Projecting How Roman Reigns Will Perform as a Top Babyface

Sharon GlencrossContributor IJune 24, 2014


WWE is building up Roman Reigns to be the industry’s next monster babyface—but just how will the star perform in the role?

Certainly, the booking team is solidly behind him.

Reigns has been fiercely protected over the past year. He’s picked up several credible victories, rarely looks vulnerable and has been given a fair amount of mic and interview time. It’s been quite a while since management got behind a new star so strongly.


He’s also being positioned for several top feuds in the near future; Monday night’s Raw memorably ended with Triple H and Reigns having a powerful staredown. Those two have to be headed for a major match somewhere down the line, likely at SummerSlam in August.

Reigns winning the WWE World Heavyweight Championship at this Sunday’s Money in the Bank pay-per-view is very possible, too. (Personally, I think management will go with the ever-reliable John Cena, but Reigns is probably the next top candidate to emerge victorious.)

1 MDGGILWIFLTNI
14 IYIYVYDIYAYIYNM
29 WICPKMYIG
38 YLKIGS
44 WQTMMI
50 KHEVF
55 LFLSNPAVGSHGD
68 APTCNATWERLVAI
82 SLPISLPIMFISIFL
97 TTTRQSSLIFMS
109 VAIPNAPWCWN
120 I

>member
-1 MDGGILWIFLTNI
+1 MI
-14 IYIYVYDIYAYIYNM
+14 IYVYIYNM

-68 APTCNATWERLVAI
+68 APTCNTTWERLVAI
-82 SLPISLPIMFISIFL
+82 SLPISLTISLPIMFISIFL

For his part, the star has justified his push. Over the past two years, he’s proven himself to be a great, versatile in-ring worker, with his work alongside Seth Rollins and Dean Ambrose in The Shield often being spectacular.


Has this guy ever given a bad performance?

Not that everything is smooth sailing from here. Sure, WWE may desperately want Reigns to be the next Bill Goldberg, but he’s facing a few hurdles right now.

There’s the recent disbandment of The Shield, for one thing.

It’s baffling why the bookers would choose to end a massively successful act so prematurely—The Shield had at least another six months left in them as a top babyface stable—but they did. And now all three guys are off pursuing solo careers.

How Reigns will cope without Rollins or Ambrose to back him up is a question yet to be answered.


As noted, he is talented enough to succeed on his own, but come on—wasn’t he stronger with his teammates? Honestly, I’d argue all three guys are far better off as a team than on their own.

Reigns’ mic work, while decent, doesn’t really appear to be at a main event level, at least not yet. He lacks the energy and ability on interviews to work up the crowd the way Cena and Daniel Bryan do. He was also frequently upstaged by Ambrose on promos during his time in The Shield.

Again, it’s not so much that he’s bad, but others are better. And it could be a problem as he attempts to navigate his way to the top.

The future looks bright for Reigns, though, despite these issues. Really, something major would have to happen for him to not be main eventing regularly in a few months' time.